Course Hero. "Journey into the Whirlwind Study Guide." Course Hero. 11 Dec. 2017. Web. 6 May 2021. <https://www.coursehero.com/lit/Journey-into-the-Whirlwind/>.
Course Hero. (2017, December 11). Journey into the Whirlwind Study Guide. In Course Hero. Retrieved May 6, 2021, from https://www.coursehero.com/lit/Journey-into-the-Whirlwind/
(Course Hero, 2017)
Course Hero. "Journey into the Whirlwind Study Guide." December 11, 2017. Accessed May 6, 2021. https://www.coursehero.com/lit/Journey-into-the-Whirlwind/.
Course Hero, "Journey into the Whirlwind Study Guide," December 11, 2017, accessed May 6, 2021, https://www.coursehero.com/lit/Journey-into-the-Whirlwind/.
Her interrogation over, Genia Ginzburg is moved to the prison in Krasin Street. Before leaving, she and Garey Sagidullin tap out farewell messages. Garey promises to remember her until his death, believing "the ties of prison kinship are indestructible." After she is taken from her cell, she is given back her watch, which stopped at two o'clock, not having been wound since February 15, 1937, "the day on which [her] life ended." In reflection, she ponders Garey's prediction that the prisons would crumble someday and how this "tenacious hope," however illusory, sustained her.
As she did in the Black Lake cellars, Genia uses her time in the Black Maria (the truck used for transporting prisoners) to learn what has been going on since her arrest. She learns from another passenger—Yefrem Medvedyev, a former postgraduate student at the Marxist Institute and someone she knew in Kazan—that her children are well and her husband went to Moscow in an attempt to free her. Dozens of people have been arrested, including Communist Party activists, teachers, and engineers. Yefrem thinks the person responsible for the arrests and trouble is Nikolay Yezhov.
Genia is processed at the prison in Krasin Street. A nurse searches her and asks why she rebelled against the government. She asks if it was for the luxuries of "cars, villas, foreign clothes." When Genia explains her arrest is a misunderstanding, the nurse says she heard Genia tried to help poor people. Genia is placed in Cell 6 with six cellmates:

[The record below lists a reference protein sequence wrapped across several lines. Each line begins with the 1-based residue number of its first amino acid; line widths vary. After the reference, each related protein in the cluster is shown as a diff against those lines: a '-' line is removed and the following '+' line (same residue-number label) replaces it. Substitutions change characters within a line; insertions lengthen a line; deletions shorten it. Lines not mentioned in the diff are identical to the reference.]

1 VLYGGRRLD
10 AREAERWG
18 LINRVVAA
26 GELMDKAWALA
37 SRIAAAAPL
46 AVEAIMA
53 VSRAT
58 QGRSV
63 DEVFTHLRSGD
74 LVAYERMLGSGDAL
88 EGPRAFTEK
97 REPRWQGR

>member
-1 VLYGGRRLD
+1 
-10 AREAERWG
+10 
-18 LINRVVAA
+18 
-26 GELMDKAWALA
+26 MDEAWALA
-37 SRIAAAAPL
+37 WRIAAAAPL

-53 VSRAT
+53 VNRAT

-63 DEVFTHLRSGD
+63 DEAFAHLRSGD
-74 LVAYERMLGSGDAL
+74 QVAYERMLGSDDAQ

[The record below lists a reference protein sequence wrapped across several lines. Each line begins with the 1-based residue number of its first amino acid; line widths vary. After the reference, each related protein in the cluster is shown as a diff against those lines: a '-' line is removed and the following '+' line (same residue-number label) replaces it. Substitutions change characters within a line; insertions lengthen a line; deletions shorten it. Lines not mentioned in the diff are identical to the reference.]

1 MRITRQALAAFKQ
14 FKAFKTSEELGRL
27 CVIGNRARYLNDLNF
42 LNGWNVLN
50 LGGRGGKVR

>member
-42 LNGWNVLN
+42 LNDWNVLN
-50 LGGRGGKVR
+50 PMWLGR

One day Genia offers Derkovskaya—a chain smoker who has run out of cigarettes—some cigarettes from a parcel her mother sent. Derkovskaya taps a message to a Social Revolutionary member in the next cell, unaware that Genia knows the prison alphabet. She wants to know if she should accept the cigarettes. The answer is no. Genia reflects how Derkovskaya would rather do without something than take it from someone with a different political ideology.
Prisoners are able to communicate more easily at Krasin Street prison than at the prison in Black Lake. Broken window screens also enable nearby prisoners to hear each other. Sasha, a rural committee secretary in the cell below Cell 6, devises a new way to communicate: by singing. Soon the prisoners are singing verses that identify their names, what they are in for, and news of the outside world.
One day Sasha is beaten during an interrogation (beating prisoners now being an approved method). After he returns to his cell, Genia and her cellmates pass cigarettes to him by tying them to threads pulled from Genia's bathrobe. That evening Sasha tells Genia her husband was arrested a week ago and is also in the Krasin Street prison. The news hits Genia exceptionally hard. She thought her children were safe and being cared for by their father. Now she learns they are "orphans twice over." She spends that evening and night filled with despair and memories of life with her children. She recalls a painful memory that "tortured [her] like fire," and was overcome with the hopelessness of knowing "there was nothing in the world I could do now to put it right." That night Lydia Mentzinger comes to her bunk and comforts her. When she tells her that "God protects the fatherless" and "God is on their side," Genia finally expresses her sorrow with tears.